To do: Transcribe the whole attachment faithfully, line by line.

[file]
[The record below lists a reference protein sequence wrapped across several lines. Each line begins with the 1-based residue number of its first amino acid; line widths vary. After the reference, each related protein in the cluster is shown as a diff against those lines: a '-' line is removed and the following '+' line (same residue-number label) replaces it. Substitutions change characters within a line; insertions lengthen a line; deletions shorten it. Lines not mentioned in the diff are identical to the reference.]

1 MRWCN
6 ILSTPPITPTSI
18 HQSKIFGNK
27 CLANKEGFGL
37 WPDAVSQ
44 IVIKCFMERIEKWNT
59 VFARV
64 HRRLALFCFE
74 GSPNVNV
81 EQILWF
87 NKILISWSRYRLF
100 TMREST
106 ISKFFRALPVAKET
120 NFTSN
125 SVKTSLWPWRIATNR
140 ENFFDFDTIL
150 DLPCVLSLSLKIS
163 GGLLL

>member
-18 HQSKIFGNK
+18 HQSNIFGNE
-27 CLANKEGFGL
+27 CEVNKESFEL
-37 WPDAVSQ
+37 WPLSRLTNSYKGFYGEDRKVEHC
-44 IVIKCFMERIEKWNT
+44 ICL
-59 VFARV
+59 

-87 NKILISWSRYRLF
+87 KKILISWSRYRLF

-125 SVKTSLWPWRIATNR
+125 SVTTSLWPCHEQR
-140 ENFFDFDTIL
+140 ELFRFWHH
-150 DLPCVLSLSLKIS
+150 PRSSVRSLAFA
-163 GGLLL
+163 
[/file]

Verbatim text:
[The record below lists a reference protein sequence wrapped across several lines. Each line begins with the 1-based residue number of its first amino acid; line widths vary. After the reference, each related protein in the cluster is shown as a diff against those lines: a '-' line is removed and the following '+' line (same residue-number label) replaces it. Substitutions change characters within a line; insertions lengthen a line; deletions shorten it. Lines not mentioned in the diff are identical to the reference.]

1 MRWCN
6 ILSTPPITPTSI
18 HQSKIFGNK
27 CLANKEGFGL
37 WPDAVSQ
44 IVIKCFMERIEKWNT
59 VFARV
64 HRRLALFCFE
74 GSPNVNV
81 EQILWF
87 NKILISWSRYRLF
100 TMREST
106 ISKFFRALPVAKET
120 NFTSN
125 SVKTSLWPWRIATNR
140 ENFFDFDTIL
150 DLPCVLSLSLKIS
163 GGLLL

>member
-18 HQSKIFGNK
+18 HQSNIFGNE
-27 CLANKEGFGL
+27 CEVNKESFEL
-37 WPDAVSQ
+37 WPLSRLTNSYKGFYGEDRKVEHC
-44 IVIKCFMERIEKWNT
+44 ICL
-59 VFARV
+59 

-87 NKILISWSRYRLF
+87 KKILISWSRYRLF

-125 SVKTSLWPWRIATNR
+125 SVTTSLWPCHEQR
-140 ENFFDFDTIL
+140 ELFRFWHH
-150 DLPCVLSLSLKIS
+150 PRSSVRSLAFA
-163 GGLLL
+163 